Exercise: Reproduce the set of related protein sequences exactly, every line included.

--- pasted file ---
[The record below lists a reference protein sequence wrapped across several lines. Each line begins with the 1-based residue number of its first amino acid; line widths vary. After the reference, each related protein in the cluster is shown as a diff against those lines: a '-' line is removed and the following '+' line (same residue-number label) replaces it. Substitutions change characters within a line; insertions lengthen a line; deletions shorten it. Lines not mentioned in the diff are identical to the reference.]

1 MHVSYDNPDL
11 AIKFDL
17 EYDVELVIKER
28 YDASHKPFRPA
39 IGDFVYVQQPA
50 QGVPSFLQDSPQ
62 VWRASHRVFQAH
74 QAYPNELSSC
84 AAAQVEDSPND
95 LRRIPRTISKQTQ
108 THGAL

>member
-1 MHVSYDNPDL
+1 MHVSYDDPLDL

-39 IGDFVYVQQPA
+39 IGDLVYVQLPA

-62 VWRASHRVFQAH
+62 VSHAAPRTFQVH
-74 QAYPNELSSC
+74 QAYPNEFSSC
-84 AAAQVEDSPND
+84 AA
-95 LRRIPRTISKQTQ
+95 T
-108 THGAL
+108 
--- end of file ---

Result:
[The record below lists a reference protein sequence wrapped across several lines. Each line begins with the 1-based residue number of its first amino acid; line widths vary. After the reference, each related protein in the cluster is shown as a diff against those lines: a '-' line is removed and the following '+' line (same residue-number label) replaces it. Substitutions change characters within a line; insertions lengthen a line; deletions shorten it. Lines not mentioned in the diff are identical to the reference.]

1 MHVSYDNPDL
11 AIKFDL
17 EYDVELVIKER
28 YDASHKPFRPA
39 IGDFVYVQQPA
50 QGVPSFLQDSPQ
62 VWRASHRVFQAH
74 QAYPNELSSC
84 AAAQVEDSPND
95 LRRIPRTISKQTQ
108 THGAL

>member
-1 MHVSYDNPDL
+1 MHVSYDDPLDL

-39 IGDFVYVQQPA
+39 IGDLVYVQLPA

-62 VWRASHRVFQAH
+62 VSHAAPRTFQVH
-74 QAYPNELSSC
+74 QAYPNEFSSC
-84 AAAQVEDSPND
+84 AA
-95 LRRIPRTISKQTQ
+95 T
-108 THGAL
+108 